At Affiliated Foot & Ankle Care, we always encourage our patients not to delay getting lower extremity pain evaluated. One particularly dangerous condition that we are always on the lookout for is peripheral arterial disease or PAD. When arteries in your legs become narrowed or blocked due to plaque buildup circulation is decreased. Decreased blood flow means wounds are slow to heal, and the risk for infection and even, in extreme cases, amputation are increased. If you have PAD, you are also more likely to have a stroke or heart attack. It’s estimated that 8 to 12 million Americans currently suffer from PAD.
Know the Symptoms
The signs of PAD can be subtle at first. Feelings of tiredness or fatigue accompanied by pain when you walk in your legs, thighs, or buttocks are common. When you rest, however, the pain normally subsides. You may also have foot and leg pain that keeps you up nights. Another concerning sign is a wound or ulcer on the skin of your feet that will not heal.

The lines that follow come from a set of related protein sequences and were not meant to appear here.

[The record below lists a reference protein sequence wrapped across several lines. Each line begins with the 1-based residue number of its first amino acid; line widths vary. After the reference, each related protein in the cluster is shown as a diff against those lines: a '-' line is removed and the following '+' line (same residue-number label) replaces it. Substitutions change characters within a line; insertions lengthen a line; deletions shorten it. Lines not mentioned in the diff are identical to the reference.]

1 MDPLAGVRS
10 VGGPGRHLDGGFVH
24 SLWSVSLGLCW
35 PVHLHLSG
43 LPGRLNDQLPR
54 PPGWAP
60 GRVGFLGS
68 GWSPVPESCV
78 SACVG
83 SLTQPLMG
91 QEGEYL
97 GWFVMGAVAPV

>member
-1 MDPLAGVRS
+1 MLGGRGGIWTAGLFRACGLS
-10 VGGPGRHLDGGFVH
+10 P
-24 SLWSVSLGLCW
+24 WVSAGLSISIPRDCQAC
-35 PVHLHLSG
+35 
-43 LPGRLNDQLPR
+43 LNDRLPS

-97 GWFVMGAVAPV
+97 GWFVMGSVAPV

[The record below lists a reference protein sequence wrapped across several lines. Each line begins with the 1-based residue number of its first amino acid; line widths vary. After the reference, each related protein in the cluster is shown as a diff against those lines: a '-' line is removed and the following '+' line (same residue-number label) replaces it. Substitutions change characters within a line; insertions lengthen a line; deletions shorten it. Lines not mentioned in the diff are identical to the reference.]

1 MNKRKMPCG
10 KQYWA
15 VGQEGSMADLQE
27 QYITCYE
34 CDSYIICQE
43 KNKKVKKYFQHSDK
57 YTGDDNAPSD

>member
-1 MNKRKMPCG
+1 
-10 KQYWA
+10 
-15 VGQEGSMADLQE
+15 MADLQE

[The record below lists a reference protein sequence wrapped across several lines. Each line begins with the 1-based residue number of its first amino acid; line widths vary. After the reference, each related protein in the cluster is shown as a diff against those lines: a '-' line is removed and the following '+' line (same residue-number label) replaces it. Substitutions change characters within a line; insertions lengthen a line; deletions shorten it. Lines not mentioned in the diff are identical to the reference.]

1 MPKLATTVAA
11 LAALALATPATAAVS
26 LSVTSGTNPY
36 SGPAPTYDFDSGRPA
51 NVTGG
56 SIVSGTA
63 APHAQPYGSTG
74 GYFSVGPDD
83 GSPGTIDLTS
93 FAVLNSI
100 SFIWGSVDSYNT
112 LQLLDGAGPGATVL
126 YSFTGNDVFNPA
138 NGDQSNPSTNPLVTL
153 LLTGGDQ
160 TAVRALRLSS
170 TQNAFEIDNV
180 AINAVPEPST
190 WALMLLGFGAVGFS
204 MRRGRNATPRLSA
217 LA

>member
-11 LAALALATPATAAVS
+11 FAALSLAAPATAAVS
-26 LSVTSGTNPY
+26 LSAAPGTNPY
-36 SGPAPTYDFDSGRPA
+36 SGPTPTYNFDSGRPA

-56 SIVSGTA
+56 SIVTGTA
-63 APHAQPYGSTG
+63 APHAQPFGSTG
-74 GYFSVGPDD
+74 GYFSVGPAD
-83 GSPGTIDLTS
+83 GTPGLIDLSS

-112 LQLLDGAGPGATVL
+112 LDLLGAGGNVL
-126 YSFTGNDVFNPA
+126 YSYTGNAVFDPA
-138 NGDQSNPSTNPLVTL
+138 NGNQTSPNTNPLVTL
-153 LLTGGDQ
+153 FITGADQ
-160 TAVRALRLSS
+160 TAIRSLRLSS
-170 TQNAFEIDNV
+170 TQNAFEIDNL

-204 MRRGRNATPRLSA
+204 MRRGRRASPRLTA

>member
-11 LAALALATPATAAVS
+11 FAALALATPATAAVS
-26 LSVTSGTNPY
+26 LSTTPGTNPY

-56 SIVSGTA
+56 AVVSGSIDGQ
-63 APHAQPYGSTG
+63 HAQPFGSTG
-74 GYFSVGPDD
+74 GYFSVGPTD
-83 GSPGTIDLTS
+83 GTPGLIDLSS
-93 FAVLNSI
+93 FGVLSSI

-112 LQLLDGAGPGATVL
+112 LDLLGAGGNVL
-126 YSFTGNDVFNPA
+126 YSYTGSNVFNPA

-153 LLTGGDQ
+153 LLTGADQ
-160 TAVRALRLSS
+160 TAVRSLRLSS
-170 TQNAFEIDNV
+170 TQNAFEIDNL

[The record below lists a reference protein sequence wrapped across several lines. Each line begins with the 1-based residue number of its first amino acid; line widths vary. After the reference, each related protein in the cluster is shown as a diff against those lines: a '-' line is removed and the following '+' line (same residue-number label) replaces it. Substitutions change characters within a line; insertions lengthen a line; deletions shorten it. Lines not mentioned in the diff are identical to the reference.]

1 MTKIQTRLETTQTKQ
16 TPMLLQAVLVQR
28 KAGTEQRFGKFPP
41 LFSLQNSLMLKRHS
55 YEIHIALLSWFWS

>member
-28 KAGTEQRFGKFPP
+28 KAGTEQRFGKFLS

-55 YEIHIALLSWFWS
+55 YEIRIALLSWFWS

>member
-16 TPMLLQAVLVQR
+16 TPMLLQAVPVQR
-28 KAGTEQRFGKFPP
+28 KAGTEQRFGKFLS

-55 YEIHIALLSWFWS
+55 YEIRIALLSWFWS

If you have any of these symptoms, make an appointment at our Edison (732-204-6630), Monroe (732-204-6802) or Monmouth Junction (732-204-6945) office. Our podiatrists, Dr. Varun Gujral, and Dr. Nrupa Shah can perform a simple, non-invasive test called an ankle-brachial index or ABI. This test compares the blood pressure in your ankles to that in your arm. If your ABI is abnormal, the foot doctor may go on to order other tests to confirm the diagnosis and determine the severity of your PAD.
Early Detection Helps
If PAD is detected early, your doctor can help slow the progression of the disease and reduce your risk for harmful consequences. Many of the risk factors associated with PAD can be managed by making healthy lifestyle choices. Patients with the following conditions have a greater likelihood of developing PAD:
A healthy diet that is low in sugar and saturated fats, not smoking and regular exercise can go a long way to reducing your risk of PAD. If you have concerns about this condition and to discuss your risk, contact us.